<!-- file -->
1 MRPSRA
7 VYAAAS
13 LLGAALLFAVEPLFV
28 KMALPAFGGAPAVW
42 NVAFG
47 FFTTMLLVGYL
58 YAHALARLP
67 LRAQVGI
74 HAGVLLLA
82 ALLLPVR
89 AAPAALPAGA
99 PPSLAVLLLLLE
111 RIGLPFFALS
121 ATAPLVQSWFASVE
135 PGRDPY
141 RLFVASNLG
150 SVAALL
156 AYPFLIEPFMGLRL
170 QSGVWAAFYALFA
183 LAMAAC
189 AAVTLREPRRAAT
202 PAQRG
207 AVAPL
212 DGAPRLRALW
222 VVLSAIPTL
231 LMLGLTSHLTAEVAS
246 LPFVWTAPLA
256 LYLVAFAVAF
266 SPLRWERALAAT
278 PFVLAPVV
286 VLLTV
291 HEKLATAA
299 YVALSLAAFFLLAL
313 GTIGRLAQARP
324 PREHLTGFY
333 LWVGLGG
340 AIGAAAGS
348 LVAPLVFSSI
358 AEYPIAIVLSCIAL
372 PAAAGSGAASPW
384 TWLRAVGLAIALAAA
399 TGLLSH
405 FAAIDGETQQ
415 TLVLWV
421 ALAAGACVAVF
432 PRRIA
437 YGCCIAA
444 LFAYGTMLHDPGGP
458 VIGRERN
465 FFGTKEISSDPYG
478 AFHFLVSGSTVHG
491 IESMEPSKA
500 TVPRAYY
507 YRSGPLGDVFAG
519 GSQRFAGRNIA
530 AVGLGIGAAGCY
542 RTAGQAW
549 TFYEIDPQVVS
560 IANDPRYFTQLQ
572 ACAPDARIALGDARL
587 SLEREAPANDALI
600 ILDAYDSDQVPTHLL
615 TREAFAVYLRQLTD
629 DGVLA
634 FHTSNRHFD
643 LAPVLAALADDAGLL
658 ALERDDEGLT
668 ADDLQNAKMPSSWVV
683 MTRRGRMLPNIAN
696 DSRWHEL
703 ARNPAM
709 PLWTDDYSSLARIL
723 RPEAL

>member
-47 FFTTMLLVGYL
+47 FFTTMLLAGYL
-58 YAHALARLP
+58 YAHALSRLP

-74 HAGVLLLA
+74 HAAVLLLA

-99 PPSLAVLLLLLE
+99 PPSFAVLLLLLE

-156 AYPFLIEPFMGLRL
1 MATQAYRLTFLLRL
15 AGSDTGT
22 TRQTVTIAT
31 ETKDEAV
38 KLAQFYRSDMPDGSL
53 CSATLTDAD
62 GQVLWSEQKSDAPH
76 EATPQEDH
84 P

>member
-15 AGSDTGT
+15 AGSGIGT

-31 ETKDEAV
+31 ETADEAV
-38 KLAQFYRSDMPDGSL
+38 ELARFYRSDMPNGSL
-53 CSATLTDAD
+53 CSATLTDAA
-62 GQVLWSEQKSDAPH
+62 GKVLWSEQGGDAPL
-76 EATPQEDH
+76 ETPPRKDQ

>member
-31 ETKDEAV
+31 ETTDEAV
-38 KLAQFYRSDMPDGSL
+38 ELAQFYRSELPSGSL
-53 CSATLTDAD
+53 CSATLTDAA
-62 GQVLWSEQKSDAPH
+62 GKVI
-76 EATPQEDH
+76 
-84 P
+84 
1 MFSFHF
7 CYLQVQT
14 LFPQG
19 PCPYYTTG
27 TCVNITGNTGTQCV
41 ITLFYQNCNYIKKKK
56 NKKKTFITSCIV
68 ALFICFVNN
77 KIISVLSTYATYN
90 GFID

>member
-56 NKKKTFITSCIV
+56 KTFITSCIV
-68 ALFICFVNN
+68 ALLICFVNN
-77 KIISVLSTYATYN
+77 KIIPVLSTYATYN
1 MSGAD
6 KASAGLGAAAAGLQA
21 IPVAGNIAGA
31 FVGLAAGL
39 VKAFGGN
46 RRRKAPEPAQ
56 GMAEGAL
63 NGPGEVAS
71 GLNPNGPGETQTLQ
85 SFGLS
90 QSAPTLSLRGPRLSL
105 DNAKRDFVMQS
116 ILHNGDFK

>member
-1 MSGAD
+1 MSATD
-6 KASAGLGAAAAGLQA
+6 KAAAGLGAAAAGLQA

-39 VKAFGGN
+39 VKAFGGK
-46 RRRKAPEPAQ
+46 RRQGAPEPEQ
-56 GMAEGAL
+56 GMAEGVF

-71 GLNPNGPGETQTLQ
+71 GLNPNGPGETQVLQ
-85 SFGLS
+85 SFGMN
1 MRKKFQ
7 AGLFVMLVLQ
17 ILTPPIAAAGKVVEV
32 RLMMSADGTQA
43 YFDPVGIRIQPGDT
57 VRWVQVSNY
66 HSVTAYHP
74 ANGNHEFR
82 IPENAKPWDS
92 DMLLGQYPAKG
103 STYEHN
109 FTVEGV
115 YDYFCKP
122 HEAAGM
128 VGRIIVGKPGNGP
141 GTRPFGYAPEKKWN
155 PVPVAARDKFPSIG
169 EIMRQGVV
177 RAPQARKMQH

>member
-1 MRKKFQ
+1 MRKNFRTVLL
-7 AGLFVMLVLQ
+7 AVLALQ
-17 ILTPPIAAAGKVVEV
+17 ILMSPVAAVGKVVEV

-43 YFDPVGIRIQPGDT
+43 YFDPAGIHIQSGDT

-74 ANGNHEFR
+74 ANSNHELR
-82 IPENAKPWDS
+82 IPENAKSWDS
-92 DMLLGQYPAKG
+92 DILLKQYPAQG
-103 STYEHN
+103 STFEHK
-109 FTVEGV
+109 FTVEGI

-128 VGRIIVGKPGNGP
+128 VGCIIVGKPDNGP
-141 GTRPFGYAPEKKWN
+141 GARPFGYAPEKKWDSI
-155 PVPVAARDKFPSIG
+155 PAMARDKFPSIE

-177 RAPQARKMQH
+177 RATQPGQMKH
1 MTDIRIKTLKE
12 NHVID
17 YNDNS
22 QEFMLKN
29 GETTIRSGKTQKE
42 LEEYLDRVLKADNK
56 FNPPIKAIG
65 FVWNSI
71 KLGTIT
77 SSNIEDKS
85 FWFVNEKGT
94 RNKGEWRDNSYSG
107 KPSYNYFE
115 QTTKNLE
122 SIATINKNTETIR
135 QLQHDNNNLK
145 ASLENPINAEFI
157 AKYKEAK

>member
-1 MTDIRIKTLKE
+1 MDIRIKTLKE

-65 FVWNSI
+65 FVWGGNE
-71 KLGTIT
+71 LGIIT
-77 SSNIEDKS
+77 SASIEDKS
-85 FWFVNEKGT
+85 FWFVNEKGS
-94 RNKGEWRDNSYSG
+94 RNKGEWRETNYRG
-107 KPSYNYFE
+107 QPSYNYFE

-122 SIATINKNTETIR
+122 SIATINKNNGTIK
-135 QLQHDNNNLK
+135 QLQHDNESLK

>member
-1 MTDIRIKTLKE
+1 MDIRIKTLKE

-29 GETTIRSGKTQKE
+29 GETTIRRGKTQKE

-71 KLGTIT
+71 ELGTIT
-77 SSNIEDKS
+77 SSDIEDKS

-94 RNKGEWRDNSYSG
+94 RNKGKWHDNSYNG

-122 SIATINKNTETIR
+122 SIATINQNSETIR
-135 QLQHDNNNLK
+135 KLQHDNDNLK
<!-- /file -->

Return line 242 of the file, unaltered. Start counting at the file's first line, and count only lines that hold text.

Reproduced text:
+107 QPSYNYFE